So since then I’ve learned that on that Friday alone there were over a thousand searches done from his computer, including to some strip club site. And they tried accusing me! Or should I say they politely requested confession to the venal sin of operating a state computer. No way! But so far they have not come forth with any hard evidence to support their theories, you know, video of me in the office, at the terminal with corresponding key stroke data and matching time signatures. They just don’t want to spend the man hours to study 100,000 computer searches. So here I sit in administrative segregation which means that none of this time counts toward discipline… discipline for what? I don’t know yet. I haven’t touched a computer in six and half years.

But this folly has me otherwise worked up. If after all the good service I have provided for the D.O.C. … this is how I am to be treated?


I just spoke with G, not much new. She mentioned something about me writing a kite to our lawy library to get info on a public defender. I’ll try, but I may actually have to be charged with a crime. I don’t know.


Another day—no punishment. It turns out my room mate is on the other side of segregation and they’re holding him because he won’t rat on me, there is no tale to tell. “The rats are in the wheelhouse.”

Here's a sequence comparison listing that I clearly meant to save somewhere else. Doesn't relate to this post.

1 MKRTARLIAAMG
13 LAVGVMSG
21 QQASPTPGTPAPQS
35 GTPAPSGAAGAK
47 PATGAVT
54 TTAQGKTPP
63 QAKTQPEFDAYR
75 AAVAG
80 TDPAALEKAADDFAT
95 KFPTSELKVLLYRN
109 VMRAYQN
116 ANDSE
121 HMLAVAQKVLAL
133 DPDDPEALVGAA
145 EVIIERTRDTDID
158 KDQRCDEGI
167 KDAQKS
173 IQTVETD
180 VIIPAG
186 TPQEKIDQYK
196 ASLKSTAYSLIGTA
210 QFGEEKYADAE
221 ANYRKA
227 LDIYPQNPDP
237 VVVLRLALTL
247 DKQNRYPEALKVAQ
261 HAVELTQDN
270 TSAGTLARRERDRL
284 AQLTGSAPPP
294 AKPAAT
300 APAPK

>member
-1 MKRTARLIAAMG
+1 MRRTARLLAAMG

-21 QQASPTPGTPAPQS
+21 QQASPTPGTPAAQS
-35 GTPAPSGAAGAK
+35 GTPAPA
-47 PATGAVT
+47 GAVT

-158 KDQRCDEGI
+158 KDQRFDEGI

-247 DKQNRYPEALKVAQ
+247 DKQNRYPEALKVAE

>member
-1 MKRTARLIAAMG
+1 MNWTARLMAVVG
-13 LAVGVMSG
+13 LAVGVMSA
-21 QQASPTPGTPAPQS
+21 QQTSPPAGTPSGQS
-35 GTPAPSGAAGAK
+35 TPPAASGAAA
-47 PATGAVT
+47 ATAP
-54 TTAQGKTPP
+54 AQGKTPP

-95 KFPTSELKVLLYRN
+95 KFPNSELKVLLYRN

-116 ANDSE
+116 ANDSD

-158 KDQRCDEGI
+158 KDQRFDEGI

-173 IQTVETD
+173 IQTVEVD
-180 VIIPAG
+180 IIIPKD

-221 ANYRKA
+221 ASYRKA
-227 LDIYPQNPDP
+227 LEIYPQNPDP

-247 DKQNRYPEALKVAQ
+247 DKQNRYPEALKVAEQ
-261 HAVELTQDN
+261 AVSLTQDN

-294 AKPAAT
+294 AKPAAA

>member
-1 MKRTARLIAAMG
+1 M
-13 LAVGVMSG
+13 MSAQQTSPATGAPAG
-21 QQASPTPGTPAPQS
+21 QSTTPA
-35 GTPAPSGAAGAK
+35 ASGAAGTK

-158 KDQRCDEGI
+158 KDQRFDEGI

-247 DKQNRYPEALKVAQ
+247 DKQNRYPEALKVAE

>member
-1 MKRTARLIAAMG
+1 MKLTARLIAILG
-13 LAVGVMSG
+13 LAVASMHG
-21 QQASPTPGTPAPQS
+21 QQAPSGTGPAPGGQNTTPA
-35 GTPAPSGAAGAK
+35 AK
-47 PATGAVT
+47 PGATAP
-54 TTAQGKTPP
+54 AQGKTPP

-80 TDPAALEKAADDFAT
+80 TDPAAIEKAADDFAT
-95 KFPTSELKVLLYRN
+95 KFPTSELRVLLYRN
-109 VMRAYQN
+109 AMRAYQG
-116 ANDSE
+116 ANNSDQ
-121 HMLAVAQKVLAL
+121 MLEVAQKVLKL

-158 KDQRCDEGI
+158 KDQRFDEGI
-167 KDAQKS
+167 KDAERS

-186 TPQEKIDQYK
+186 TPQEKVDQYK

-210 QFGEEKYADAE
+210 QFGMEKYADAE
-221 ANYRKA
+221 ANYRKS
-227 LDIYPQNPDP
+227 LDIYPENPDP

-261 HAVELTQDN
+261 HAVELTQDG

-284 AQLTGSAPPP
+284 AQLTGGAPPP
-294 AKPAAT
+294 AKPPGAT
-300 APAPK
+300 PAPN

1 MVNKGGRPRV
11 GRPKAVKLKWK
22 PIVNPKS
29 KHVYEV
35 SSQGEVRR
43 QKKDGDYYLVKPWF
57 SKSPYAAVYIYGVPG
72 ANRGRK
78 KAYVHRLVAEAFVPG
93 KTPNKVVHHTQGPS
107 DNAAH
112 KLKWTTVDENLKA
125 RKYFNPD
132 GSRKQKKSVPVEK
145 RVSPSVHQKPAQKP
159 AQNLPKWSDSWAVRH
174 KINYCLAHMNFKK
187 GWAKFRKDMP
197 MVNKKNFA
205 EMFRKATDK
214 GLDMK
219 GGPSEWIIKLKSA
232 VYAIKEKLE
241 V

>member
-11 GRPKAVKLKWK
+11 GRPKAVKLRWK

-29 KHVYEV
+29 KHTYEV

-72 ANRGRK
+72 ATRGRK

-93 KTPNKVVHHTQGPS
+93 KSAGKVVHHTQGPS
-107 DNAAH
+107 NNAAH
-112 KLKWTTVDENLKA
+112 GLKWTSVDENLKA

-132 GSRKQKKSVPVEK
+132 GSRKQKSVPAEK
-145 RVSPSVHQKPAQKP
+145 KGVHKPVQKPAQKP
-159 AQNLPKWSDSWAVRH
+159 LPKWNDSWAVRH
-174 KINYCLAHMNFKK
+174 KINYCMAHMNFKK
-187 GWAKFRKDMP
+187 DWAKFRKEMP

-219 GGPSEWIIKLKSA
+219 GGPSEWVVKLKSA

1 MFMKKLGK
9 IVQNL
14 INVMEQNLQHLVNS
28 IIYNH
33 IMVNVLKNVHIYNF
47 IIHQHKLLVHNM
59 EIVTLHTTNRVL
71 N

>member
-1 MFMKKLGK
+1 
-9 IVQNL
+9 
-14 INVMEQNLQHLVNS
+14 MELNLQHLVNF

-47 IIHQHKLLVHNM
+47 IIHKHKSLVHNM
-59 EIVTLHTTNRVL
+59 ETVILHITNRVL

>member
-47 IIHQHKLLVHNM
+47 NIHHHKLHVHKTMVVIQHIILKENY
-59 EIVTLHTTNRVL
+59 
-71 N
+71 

Before my brother signed the confession, I called his caseworker and sent an email to the warden. Just to let them know there are people on the outside that care about my brother and know what’s going on. It was a lame but well-intentioned attempt to make them think twice about their actions. What if it made them treat him more harshly?

I couldn’t help but picture Dave in a small cell with a mattress on the floor, no supplies. Food and water. Was it shoved through a little slot? How great it was before, knowing he had that window. And the toilet wasn’t in his cell, but down the hall. Janitorial duties were far from glam, but pushing wheelchairs of the old inmates could, I imagined, provide him a new perspective on his life. The gig of gigs as far as prison goes.

Dave’s previous caseworker admitted to me a couple years ago that my brother keeps to himself, is quiet and stays out of trouble. But, as the current case-worker said, there are rules and not going on a computer is one of them. So break a rule—even without proof—and off to segregation you go. Could whistling a happy tune help?

Initially, I chose not to trouble my parents with this. I wanted to protect them from further hurt and frustration, the inevitable sleep loss. And that nagging hopelessness. I worry about them more than I worry about my brother. Of course I do. They’re my mom and dad and have always been there for me. But I had to finally break it to them, unable to keep it to myself. He is their son, after all. So they sent emails and made some calls. And lost some sleep.

There’s only so much you can do when your loved one is locked behind bars at the mercy of the imperfect prison system. Unless you have unlimited funds for a lawyer. Even then, if you’ve gone through the appeal process with zero appeals left, there’s not much a lawyer can do. (Although, I would think a lawyer could at least advise Dave about whether or not to sign a confession stating he did something he didn’t do). According to a few people well versed in the U.S. prison system, there are tens of thousands serving an unjust sentence. And the majority of the rest of the incarcerated just believe their sentence is unjust and/or that they don’t belong there at all.